by Bren Axon, Woofers One to One Dog Training –
A lot of people have a similar behaviour issue with their dog: he/she is happy and friendly with other dogs off leash, but on-leash it lunges and barks.
People assume that the lunging and barking is caused by their dog showing aggression towards other dogs, or that their dog is being protective and guarding them. Most of the time, this is not the case. It might be true for some dogs, but usually, neither is the reason for the behaviour.
For the most part, dogs bark and lunge when on leash because they are frustrated and/or afraid. Dogs may lunge and bark to say “stay away from me!” and it normally works, so the dog learns to do it again. The behaviour may also occur if your dog has been attacked by another dog while on leash. Some dogs may bark and lunge because they are simply frustrated that they can’t get close enough to greet another dog. Sometimes it could be because the owner has involuntarily tightened the leash when they see another dog coming, which can cause their dog to become tense.
When dogs meet on leash head-on, they can’t exhibit their natural greeting behaviour. This makes some dogs quite nervous. The dog is also restricted by the leash and understands that if the other dog should aggress towards him, he won’t be able to escape.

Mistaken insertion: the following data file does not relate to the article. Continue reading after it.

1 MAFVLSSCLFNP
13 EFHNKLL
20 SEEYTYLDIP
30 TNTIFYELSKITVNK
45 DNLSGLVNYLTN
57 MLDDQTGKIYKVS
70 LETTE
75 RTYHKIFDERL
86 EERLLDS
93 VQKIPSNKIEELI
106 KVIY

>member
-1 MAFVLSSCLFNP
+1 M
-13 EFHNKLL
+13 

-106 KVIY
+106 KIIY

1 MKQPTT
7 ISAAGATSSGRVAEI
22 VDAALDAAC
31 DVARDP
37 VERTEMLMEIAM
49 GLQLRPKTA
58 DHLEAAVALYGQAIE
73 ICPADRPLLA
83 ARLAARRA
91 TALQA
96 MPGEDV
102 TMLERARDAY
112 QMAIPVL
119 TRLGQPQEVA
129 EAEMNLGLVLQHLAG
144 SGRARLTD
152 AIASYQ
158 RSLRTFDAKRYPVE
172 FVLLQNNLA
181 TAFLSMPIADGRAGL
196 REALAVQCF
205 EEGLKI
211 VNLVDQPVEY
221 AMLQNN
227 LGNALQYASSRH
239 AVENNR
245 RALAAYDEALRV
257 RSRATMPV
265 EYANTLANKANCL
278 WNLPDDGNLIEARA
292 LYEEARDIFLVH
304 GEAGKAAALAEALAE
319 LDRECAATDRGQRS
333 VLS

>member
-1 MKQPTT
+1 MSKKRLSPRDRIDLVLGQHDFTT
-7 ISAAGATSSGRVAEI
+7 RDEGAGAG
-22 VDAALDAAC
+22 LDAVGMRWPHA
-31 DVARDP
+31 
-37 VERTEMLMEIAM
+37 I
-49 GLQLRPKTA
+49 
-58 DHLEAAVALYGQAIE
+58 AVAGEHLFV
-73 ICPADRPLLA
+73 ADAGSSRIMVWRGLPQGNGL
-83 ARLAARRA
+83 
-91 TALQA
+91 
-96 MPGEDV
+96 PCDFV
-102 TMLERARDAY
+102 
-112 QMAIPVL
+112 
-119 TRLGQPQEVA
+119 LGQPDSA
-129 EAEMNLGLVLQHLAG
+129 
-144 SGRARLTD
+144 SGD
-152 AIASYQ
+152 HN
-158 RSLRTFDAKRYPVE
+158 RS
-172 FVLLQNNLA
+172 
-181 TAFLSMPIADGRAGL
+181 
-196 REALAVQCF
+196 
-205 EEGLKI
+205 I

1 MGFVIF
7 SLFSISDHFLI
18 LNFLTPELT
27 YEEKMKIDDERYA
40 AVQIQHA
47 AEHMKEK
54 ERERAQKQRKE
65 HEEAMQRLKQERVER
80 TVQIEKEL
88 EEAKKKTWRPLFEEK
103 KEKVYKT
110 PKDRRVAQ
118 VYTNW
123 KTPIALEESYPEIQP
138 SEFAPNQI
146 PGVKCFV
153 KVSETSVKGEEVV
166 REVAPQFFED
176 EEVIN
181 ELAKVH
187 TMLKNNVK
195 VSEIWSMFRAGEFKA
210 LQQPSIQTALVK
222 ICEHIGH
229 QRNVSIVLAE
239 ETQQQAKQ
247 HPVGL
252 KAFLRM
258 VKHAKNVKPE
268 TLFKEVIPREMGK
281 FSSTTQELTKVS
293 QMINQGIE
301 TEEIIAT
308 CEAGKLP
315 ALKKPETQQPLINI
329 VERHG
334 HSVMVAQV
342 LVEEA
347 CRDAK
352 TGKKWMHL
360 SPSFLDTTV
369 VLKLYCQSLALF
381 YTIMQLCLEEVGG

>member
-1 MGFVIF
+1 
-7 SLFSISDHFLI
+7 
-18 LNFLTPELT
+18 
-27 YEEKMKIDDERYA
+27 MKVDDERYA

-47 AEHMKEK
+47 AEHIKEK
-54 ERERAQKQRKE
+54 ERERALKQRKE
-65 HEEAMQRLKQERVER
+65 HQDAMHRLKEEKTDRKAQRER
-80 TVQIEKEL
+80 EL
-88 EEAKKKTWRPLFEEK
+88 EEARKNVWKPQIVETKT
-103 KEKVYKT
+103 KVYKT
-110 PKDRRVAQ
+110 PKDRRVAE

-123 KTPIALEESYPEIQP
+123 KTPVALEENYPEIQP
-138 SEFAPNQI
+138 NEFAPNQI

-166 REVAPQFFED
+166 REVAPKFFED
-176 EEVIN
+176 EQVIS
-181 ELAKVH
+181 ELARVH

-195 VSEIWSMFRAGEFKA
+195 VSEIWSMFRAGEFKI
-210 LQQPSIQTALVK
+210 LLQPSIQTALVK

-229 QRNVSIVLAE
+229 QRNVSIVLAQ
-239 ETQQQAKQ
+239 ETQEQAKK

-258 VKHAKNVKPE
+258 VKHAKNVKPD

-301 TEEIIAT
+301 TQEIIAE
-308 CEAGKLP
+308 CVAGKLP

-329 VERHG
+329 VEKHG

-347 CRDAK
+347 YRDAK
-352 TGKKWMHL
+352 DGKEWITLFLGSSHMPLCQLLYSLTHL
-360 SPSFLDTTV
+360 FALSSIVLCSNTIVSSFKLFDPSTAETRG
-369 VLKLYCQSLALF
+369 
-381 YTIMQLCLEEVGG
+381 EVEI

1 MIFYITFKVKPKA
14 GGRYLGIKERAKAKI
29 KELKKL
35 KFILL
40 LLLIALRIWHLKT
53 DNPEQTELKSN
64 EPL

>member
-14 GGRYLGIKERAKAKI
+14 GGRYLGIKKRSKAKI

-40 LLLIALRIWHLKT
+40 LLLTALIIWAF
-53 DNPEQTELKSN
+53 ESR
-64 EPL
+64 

Normal dog greeting behaviour is to approach each other in a wide arc, moving around to sniff each other’s rear ends, before moving on to sniff further towards the head, and then muzzles. This can’t happen on leash. Some dogs don’t follow doggy etiquette and off leash, they run towards another dog head on. You’ll notice that this usually doesn’t go down too well with the other dog and things can go wrong. Puppies will often do this until they have learned some manners.
Some people may try to stop the unwanted behaviour by using a choke or prong collar. Unfortunately, this will often make the behaviour worse. Dogs learn by association and if, when another dog approaches, your dog pulls towards it and experiences a choking sensation or pain, then he will begin to associate other dogs with that feeling, and this can make the lunging and barking even worse. He’ll want the other dogs to stay away to avoid the pain.
There are ways to deal with this behaviour.
I usually advise using a front connection harness (the leash clips on to the chest) instead of a collar for these dogs. This avoids the choking sensation and can make a difference to the dog’s behaviour. In some cases, the dog may stop the lunging altogether.
I also advise consulting a positive reinforcement trainer who will show you how to teach your dog that other dogs approaching is not frightening and that good things happen instead. This is called “counter conditioning” and is the best way to change your dog’s emotional response to a scary thing – in this case another dog. It is not a “quick fix” but with consistency, patience and kindness, your dog can learn to feel much better about the approach of other dogs and not feel the need to lunge and bark.
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